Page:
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I don't know what love is because nobody does

Jordan 2018-12-18

I have tons of crushes. They are funny and smart and weird and I’m too scared to try and kiss them. I read Mark our texts when they make me laugh, and I watch the shows and read the books they recommend. I can’t tell if they like me as much as I like them, but I don’t feel like I need them to. I mean it would be nice, but it’s not always feasible. If I had to put a number on it, if a crush likes me 4/5ths as much as I like them, I think that’s okay. Maybe ¾ths.

Now that I’m going on dates I don’t know what I’m looking for. Do I want a long term relationship? Do I want something casual? Do I just want friends? I’ve definitely thought about how I treat new people I like aomantically even if I think I might be romantically interested. This is a way for me to feel safe, which is either a bad thing (read: defense mechanism) or it’s an okay thing (read: I have aromantic tendencies and this is how I feel comfortable interacting with people). To me, those relationships from hipster movies which don’t make obvious sense have always felt intuitively real. I don’t know how most people are able to figure out all of these different kinds of ‘liking’ someone. Some people seem to know who they like-like, who they like-as-a-friend, who they love-like – to me it all blurs together into two axis: vague love and vague attraction.

I am vaguely in love with my friends and the way they make music, write, tell jokes and smile, the way they dress, speak, walk and dance, and the way they treat strangers. I’m not sure that’s wholly different than what I want from my crushes except that I also like being vaguely attracted to them. My feelings of vague attraction seem related to physique, the expressions their face makes, the sound of their voice, the smell of their sweaters, what it feels like when they rest their head on my shoulder, the context in which we interact, and whether they seem at least ¾ths into me.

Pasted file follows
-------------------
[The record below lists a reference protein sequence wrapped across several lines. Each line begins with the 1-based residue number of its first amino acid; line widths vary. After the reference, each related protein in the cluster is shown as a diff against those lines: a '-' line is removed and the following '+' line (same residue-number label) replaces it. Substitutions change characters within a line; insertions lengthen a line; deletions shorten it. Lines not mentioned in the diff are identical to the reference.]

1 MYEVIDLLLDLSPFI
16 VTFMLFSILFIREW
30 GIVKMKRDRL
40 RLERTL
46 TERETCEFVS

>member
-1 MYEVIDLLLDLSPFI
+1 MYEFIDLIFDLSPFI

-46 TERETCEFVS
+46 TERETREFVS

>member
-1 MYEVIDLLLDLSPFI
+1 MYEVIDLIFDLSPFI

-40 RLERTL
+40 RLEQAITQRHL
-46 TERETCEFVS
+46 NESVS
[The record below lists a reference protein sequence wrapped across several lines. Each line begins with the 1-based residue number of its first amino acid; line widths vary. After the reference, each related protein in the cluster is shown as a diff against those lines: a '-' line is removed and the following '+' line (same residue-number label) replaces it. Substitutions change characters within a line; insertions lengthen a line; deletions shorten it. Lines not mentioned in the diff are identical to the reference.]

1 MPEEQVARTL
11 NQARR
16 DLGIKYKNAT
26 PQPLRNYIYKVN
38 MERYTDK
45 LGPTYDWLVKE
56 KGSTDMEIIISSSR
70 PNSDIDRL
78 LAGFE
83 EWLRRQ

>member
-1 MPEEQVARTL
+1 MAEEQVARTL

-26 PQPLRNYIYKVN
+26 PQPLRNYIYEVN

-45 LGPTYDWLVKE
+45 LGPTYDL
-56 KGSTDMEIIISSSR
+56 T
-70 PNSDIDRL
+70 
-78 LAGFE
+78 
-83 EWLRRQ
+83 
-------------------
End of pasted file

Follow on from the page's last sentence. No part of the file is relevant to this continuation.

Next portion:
This might be overly simplistic, since vague love and vague attraction influence each other a lot of the time. It might also be really freaking obvious. But I sort of feel like something that straddles that particular line is important enough to think about. Like does this mean that I have crushes on all my friends who I think are vaguely attractive? Can someone even DEAL with having that many crushes at once?? (Hint: no)

I’m not sure how much sense it makes to date if I don’t really even know what I want, but I do know that most people don’t mind just seeing where things go, and aside from my long term goals, it just feels kind of nice to meet people, even if its just on a prove-that-I-can-do-it and try-new-things level.

Our last fight

Jordan 2018-12-04